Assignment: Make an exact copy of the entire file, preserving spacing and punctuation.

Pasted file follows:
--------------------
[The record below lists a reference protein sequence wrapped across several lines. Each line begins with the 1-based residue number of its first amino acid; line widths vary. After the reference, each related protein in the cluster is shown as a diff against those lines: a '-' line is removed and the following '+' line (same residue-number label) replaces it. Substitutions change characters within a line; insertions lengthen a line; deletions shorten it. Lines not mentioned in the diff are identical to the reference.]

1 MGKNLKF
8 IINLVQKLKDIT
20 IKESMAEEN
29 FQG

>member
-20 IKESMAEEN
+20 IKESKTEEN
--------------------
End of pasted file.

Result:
[The record below lists a reference protein sequence wrapped across several lines. Each line begins with the 1-based residue number of its first amino acid; line widths vary. After the reference, each related protein in the cluster is shown as a diff against those lines: a '-' line is removed and the following '+' line (same residue-number label) replaces it. Substitutions change characters within a line; insertions lengthen a line; deletions shorten it. Lines not mentioned in the diff are identical to the reference.]

1 MGKNLKF
8 IINLVQKLKDIT
20 IKESMAEEN
29 FQG

>member
-20 IKESMAEEN
+20 IKESKTEEN